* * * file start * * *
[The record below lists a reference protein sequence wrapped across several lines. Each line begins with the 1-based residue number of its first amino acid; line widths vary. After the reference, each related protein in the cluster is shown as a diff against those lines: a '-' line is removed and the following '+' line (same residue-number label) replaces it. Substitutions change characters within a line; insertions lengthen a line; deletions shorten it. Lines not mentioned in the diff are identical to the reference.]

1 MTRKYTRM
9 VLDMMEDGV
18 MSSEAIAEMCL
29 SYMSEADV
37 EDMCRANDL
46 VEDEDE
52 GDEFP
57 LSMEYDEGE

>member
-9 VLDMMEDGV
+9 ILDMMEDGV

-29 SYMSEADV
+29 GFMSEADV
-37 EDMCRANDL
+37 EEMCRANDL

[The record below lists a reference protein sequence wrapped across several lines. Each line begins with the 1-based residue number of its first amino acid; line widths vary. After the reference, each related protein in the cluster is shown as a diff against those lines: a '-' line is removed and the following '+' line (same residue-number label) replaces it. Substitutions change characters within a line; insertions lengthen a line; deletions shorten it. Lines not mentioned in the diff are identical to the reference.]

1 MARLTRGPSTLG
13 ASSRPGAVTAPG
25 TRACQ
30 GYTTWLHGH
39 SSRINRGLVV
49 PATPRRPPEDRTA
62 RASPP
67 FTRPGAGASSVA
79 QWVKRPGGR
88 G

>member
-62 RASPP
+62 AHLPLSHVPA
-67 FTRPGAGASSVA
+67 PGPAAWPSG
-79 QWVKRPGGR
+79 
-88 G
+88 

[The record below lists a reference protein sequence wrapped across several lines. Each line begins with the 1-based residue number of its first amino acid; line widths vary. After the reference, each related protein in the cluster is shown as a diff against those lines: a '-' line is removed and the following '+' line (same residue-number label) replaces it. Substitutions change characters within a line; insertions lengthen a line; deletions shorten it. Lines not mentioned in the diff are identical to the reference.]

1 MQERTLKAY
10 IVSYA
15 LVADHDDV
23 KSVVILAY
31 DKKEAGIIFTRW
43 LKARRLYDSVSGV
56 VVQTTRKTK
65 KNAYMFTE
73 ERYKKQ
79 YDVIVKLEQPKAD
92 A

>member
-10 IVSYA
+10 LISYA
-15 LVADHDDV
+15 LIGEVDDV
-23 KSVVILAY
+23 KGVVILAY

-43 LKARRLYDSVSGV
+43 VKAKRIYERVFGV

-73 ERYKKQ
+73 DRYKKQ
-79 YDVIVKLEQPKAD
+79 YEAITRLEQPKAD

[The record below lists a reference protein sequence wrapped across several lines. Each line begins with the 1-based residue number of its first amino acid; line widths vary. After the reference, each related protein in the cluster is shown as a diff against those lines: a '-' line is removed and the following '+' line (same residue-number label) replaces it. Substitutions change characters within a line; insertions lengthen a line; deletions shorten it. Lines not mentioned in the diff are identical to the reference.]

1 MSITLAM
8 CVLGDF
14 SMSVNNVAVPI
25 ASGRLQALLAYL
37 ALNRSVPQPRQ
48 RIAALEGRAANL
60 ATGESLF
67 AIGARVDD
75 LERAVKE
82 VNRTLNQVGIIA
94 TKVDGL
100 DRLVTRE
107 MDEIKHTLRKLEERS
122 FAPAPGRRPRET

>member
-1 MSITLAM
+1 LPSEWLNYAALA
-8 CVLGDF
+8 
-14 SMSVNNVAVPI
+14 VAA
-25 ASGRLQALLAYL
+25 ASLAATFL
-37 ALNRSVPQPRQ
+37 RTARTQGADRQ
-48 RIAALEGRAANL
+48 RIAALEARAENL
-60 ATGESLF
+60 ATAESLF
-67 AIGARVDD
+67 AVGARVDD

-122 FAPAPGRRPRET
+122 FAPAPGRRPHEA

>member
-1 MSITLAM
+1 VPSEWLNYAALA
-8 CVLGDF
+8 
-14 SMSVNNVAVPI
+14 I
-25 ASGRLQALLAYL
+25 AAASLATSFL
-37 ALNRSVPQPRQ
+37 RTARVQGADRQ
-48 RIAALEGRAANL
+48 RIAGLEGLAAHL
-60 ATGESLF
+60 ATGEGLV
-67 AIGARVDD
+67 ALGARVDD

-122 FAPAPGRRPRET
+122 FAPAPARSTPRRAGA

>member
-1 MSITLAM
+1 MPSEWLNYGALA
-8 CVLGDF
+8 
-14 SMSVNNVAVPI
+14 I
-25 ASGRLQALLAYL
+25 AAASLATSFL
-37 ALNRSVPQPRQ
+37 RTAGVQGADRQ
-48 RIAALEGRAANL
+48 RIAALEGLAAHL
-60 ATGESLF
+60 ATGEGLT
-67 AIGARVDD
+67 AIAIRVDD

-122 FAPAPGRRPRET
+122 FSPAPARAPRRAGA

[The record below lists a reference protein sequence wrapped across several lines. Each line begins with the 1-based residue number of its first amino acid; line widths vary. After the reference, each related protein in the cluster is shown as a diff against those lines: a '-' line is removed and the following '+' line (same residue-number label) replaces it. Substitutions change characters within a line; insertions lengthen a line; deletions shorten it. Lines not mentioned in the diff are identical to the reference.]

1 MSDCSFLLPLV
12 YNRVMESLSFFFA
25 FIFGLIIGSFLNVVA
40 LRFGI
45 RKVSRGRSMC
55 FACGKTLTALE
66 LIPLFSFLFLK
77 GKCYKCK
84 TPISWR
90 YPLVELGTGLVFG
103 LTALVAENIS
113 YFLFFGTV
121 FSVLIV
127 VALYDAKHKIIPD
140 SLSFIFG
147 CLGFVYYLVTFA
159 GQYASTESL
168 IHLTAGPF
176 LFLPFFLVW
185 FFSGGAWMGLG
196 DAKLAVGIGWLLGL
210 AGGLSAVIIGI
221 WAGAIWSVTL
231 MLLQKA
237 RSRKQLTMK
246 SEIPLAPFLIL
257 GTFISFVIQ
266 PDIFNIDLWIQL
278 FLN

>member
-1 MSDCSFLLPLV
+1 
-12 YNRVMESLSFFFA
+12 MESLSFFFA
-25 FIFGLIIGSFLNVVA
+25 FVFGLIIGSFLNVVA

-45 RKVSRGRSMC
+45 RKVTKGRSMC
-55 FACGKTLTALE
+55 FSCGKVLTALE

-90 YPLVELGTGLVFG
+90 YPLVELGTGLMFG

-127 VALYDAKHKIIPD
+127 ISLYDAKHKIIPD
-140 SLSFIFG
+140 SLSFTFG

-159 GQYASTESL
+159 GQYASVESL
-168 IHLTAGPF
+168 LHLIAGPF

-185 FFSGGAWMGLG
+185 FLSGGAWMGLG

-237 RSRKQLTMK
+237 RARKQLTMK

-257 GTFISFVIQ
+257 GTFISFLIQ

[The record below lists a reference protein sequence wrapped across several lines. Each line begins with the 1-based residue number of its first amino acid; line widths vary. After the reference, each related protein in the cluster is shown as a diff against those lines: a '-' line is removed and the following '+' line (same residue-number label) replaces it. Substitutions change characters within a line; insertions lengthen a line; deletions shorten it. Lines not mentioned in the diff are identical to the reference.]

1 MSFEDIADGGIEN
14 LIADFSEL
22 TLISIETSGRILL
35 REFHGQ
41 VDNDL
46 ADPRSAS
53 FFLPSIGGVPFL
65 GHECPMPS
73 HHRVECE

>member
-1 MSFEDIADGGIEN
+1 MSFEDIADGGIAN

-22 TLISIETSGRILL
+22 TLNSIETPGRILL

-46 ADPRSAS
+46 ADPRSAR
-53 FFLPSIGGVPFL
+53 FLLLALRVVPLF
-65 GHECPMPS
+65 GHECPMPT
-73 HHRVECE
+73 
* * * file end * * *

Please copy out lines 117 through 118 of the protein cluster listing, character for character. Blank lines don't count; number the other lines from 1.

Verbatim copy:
+1 MPSEWLNYGALA
-8 CVLGDF